Is racial prejudice, so much in the news as African American youth come in conflict with mostly white police officers, a learned behavior, or is it innate?
Nicholas Kristof in a recent New York Times piece blew me away with his summary from a study, published in Psychological Science, by a Harvard researcher that indicates we have in our brains an ingrained tendency to racial bias. "The human brain seems to be wired so that it categorizes people by race in the first one-fifth of a second after seeing a face."
This is very disturbing, at least to me, having thought we learn about racial difference as we grow up. I think of the boys playing next door to me: two whites and one black, long-time buddies. I thought young kids were color blind.
But Kristof's summary tells us that even infants show a preference for their own racial group: the type of faces they are familiar with. Does this mean we are doomed to spend our lives judging and possibly hating those unlike us?
Whatever the evolutionary origins may be, the answer is no. The penchant for one race over another does not mean that this is one's destiny.
Kristof suggests that, if we make friendships with other races and come to admire certain athletes or heroes of other races, we will grow more tolerant, thereby overcoming the biological pre-disposition. We may have hidden gender and racial biases, but we might also disapprove of them; and we can work to counter them.
I thought about some of this while watching a documentary about the Roma people, often called Gypsies: "A People Uncounted," which focuses on the Holocaust and the long-standing prejudice by the white majority in Europe against darker-skinned "gypsies," often stereotyped in story and song as thieves and musicians. They came to Europe from India a thousand years ago and remain the most widely discriminated against group, with twenty percent of these people experiencing hate crimes today.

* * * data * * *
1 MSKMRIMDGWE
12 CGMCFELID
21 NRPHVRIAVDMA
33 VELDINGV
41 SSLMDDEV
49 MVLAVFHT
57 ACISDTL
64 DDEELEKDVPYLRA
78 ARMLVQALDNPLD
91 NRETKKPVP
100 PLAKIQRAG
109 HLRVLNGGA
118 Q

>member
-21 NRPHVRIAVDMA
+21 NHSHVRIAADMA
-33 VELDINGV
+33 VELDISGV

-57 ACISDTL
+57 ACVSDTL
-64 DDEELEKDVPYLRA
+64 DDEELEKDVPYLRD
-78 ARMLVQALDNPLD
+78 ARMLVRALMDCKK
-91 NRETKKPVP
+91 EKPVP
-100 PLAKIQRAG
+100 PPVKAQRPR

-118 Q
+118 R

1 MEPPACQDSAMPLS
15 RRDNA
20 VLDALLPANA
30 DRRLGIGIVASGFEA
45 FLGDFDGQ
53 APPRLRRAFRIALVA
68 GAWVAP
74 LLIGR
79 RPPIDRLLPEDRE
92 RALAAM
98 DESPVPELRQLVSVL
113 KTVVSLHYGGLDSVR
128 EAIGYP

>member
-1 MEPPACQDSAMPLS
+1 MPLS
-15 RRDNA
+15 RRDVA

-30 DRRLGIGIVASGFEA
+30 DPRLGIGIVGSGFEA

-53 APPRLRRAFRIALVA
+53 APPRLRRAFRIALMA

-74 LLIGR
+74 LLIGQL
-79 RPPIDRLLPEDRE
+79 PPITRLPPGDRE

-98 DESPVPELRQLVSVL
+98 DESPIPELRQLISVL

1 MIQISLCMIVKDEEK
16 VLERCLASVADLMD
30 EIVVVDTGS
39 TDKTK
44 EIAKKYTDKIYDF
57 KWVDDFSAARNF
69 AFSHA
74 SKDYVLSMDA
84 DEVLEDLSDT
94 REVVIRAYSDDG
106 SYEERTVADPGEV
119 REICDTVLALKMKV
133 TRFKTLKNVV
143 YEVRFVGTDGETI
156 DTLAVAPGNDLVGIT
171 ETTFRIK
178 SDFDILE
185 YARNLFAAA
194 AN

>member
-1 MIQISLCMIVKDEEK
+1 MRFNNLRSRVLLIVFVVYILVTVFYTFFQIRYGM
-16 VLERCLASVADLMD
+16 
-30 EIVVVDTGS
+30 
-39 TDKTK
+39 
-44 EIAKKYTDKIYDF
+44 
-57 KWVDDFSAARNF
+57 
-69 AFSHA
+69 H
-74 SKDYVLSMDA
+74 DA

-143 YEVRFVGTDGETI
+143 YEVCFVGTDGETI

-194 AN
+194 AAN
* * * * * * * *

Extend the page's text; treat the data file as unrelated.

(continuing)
There are, I learned, about 12-15 million Roma in Europe; 500,000 were killed at Auschwitz or in mass shootings, and the film gives too much emphasis, I think, on this tragic past and not enough on the present.
The story of the Roma people is important because it has generally been overlooked: these people rarely have had the education or social structure to become writers and academics; they remain wanderers or shunned as outsiders at a time when racism in Europe is on the rise: stories about anti-Semitism make it into the news but rarely do we hear of the Roma people.
The main voice of hope in this bleak view of the European Union and its prejudice is that positive things can occur at the local level: if families, communities, and churches take action on a case-by-case basis, discrimination can be fought.
But the roots of this animosity grow deep, deeper than the thousand-year history of gypsies in Europe, as deep as the brain itself. Apparently.